YNAB on the Web Is Good
Recorded on August 5th, 2016
We are on board with the web-based version of You Need A Budget (YNAB). I had my reservations earlier this year, but I finally decided that the utility of having YNAB in a browser with the ability to pull data in from the bank outweighed my security fears. Actually, I realized that so many health/financial/government institutions store our data on their servers now that I can’t worry myself with how they all do it. I may as well use the slice of data that I can control in a way that makes it easier to live within our means.
Overall, I am very impressed with the new web-based version of YNAB. (It’s not even new anymore, but it’s new to me.) Importing is easier, syncing to the iOS app is faster, we don’t have to worry about Dropbox syncing between devices anymore, I can get to YNAB from any web browser, and we can set per-month funding goals for any budget category.
One key that I must mention that makes the privacy/security part way less scary: Many banks now allow you to set up view-only guest access to your bank accounts. This is a perfect way to give YNAB access to your banking data. There’s no need to hand over the full set of keys to them if you have this option. I’m much more comfortable with YNAB slurping up our data now, knowing that if the credentials were compromised, no-one would actually be able to vacuum out our balance with just that information.
Not everything is perfect. The direct-import feature is still a little weird. This may depend on which bank you use. The way mine works is that nothing new gets imported to YNAB until it clears the bank. If you rely on direct-import, you’re always going to be a couple of days behind the curve, which, for me, doesn’t work with the way I’m used to YNAB. I need to reconcile every day or two to keep up and not let things get too far out of sync. So I continue to manually enter most transactions, but that’s no great burden, and it keeps me more in touch with our spending anyway. If we’re going to eschew actual paper money in favor of chip-cards and Apple Pay, it’s useful to feel a little bit of pain with each purchase.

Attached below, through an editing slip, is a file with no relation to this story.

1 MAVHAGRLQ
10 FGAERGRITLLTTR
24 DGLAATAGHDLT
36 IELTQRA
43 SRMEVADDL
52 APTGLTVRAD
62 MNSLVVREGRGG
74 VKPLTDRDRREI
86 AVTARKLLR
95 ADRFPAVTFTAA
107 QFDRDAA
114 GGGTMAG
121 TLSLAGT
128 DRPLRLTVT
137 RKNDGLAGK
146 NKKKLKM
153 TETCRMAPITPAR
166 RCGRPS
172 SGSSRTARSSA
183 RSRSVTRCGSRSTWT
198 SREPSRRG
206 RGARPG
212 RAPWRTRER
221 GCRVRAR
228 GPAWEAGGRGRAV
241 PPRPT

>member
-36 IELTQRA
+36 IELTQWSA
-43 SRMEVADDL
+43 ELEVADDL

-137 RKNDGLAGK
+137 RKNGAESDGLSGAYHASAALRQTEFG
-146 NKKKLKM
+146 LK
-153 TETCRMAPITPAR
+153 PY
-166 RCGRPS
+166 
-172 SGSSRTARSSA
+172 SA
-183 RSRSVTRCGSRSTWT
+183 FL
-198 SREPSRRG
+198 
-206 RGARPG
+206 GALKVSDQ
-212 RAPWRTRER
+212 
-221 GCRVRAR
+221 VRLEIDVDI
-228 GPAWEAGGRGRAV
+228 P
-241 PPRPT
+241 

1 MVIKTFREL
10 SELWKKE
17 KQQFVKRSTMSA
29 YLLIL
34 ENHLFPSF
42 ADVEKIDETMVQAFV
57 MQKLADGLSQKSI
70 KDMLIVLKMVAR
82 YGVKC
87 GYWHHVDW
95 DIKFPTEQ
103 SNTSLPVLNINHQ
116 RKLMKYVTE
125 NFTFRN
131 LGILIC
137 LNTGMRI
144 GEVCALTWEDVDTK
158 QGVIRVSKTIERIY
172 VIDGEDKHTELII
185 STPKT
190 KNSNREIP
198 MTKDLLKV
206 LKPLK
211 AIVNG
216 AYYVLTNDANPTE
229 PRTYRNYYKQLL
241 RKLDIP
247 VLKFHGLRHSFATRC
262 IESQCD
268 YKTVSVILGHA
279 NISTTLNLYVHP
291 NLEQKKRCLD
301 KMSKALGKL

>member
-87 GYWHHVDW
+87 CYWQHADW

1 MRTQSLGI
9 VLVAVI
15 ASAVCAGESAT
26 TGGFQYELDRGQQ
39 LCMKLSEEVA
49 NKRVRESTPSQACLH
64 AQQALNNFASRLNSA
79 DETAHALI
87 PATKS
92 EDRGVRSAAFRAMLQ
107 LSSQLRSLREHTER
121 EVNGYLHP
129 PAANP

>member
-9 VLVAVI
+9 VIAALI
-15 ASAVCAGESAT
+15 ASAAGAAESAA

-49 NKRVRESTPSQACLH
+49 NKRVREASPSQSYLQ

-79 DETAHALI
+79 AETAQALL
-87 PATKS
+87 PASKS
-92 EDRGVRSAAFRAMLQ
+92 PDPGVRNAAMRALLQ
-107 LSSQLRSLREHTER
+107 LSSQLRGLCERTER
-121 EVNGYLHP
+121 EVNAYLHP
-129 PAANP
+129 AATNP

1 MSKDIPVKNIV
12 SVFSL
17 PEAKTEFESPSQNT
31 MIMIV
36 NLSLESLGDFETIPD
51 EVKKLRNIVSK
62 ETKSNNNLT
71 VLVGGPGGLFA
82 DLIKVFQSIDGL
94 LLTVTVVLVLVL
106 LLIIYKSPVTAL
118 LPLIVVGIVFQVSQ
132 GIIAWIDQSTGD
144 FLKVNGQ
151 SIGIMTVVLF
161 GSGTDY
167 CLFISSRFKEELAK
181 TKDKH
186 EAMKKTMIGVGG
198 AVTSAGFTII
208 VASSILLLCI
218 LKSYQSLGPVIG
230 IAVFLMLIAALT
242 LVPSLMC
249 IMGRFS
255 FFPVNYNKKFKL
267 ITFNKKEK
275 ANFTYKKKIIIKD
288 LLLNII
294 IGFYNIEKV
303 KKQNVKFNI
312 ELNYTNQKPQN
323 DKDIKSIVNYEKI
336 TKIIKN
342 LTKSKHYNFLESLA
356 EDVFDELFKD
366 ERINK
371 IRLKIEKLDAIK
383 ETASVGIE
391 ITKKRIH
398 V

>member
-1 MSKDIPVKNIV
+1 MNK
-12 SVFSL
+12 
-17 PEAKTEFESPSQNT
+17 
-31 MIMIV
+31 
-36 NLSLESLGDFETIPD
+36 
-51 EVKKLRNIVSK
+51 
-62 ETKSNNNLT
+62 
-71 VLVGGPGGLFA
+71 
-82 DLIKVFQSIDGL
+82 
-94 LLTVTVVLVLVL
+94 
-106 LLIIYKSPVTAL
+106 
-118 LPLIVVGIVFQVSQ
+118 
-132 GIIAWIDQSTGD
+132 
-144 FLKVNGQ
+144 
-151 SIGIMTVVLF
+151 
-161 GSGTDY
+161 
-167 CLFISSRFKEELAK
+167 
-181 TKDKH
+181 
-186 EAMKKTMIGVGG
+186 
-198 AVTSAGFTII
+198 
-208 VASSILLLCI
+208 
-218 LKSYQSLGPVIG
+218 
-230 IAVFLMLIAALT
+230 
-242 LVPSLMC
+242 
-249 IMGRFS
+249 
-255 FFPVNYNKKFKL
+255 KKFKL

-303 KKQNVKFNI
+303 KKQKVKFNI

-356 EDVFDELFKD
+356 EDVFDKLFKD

Sometimes, YNAB will tell you that there’s new data to import, but there really isn’t. What happened tonight was that our checking and credit card accounts both showed that they had a handful of transactions to import, but when I clicked the “Import” button, nothing appeared in the ledger except the message, “There are no transactions to import.” Not a confidence-builder. But it’s not a killer, either, since I view direct-import as just a safety net for when we inevitably go too many days without manually entering purchases.
I do miss the ability to search the ledger for a dollar amount, payee, or category. But I can live with it for the knowledge that I’m headed in the same direction that the software creator is moving. When you can see where the puck is going to go with an app or an operating system, it’s usually a bad strategy to cling too tightly to the old way of doing things. (Apologies to .38 Special.)
My other complaint is that the voice and tone of some of the dialog boxes favors being cutesy over being appropriate. I know that in this world of Instagram and MailChimp and Duolingo that it’s normal to have witty responses to routine user interactions: “Way to go!”, “Boom!”, “You rock!”, etc. But when I’m using a financial app where thousands of dollars are at stake, and I’m doing my first big import from the desktop version of YNAB to the web-app version, I do not want to see something that says:
“This normally takes only a few seconds, but can take up to a few minutes to complete. Banks, right?”
Really, YNAB? You nailed so much other stuff. You got syncing working quite well, you got a web-based ledger to actually function like a desktop app, and you massively improved how credit cards and credit-card debt payments are handled. Don’t blow it with the writing. I know you know about the dangers of being too cute with your copy. Learn from MailChimp’s Voice & Tone Guide about how to match the tone of your status messages to what your users are trying to do. It’s fine to have fun — maybe when people are setting up category names — but otherwise, give people confidence in your product. Make sure they know you take their data and their money seriously.
Sorry to vent. Overall, the new YNAB is really good and I don’t plan to ever return to the desktop version. Now let’s see how long we can go before we have to do another Fresh Start!